"The concept is to actively market the code on signs, graphics and print advertising with a call to action," said Jerome. And the ones that have understood that from the beginning are leading other advertisers in doing the same.

Another concept to QR Code success is to link to a mobile-friendly site. After all, a consumer accessing a full-blown, tiny-print website on a smartphone may immediately click away.

"QR Codes on marketing material can be effective in many different ways," says Gus Velissarios, founder of "The whole idea is to perform in a mobile environment. For example, if we were to create a QR Code to render a YouTube link, not all smartphones render YouTube videos the same way, so we would create a landing page for a video that is available in various formats that can be viewed via mobile such as 3GP, MP4 and FLV."

It's all about incentive, explained Velissarios. If consumers have a reason to scan the code, visit the link, and see what it's all about, they will-- especially if there's a sweetener in it, such as a discount in price or a free sample.

The QR Code itself is useless without good marketing material to back it up, and that's one of the key elements to remember. "Don't just jump on the bandwagon simply because your competition is doing it," said Velissarios. "Find out what your competition is utilizing for and create a better incentive for your customer to want to scan your code to visit your offer page."

"And to be one step ahead of the competition, make sure that your message renders to a mobile website," added Velissarios.

QR Codes are currently undergoing a rather quiet evolution, as more people figure out how to use them, more businesses incorporate them into their marketing plan, new technologies develop, and the codes themselves become more interactive.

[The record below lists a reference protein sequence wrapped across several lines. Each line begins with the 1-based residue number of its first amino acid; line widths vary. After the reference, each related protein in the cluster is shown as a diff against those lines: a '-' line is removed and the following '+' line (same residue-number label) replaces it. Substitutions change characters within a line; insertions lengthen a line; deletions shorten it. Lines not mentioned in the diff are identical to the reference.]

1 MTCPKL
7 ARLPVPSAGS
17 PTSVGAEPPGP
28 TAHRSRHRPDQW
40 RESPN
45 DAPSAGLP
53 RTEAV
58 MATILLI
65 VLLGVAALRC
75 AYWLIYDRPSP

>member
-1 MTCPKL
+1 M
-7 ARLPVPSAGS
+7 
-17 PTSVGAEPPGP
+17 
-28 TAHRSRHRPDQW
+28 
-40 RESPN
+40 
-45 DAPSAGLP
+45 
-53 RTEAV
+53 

"I strongly believe that QR Codes will keep evolving with technology," explained Velissarios. "I think that more and more brands and local markets will continue to utilize QR Codes for many years to come. The more fun and interactive they become the greater the usage."

If they're not fun to use, QR Codes might actually end up driving consumers away. So it's important that companies use them to offer real value to their customers and clients.

"QR Code reader apps and mobile phone technology are improving rapidly and in turn making it easier to use the codes," explained Jerome. "As QR Code utilization increases, advertisers need to ensure mobile marketing campaigns are streamlined and worthwhile for the end-user. Sending users to non-mobile websites and landing pages and leaving out the call to action can actually drive users away from using QR Codes in the future-- in essence completely defeating the concept."

Even the look of QR Codes might be changing, making them less anonymous collections of black-and-white lines and boxes, and more logos or even works of graphic art in a few cases.

"There are a handful of QR Code designers that are making these otherwise binary codes into pieces of art that are scannable," said Donnelly. "Creating branded barcodes with colors, logos and objects create a more human feel that creates a good first impression for the codes themselves, and that's the whole idea."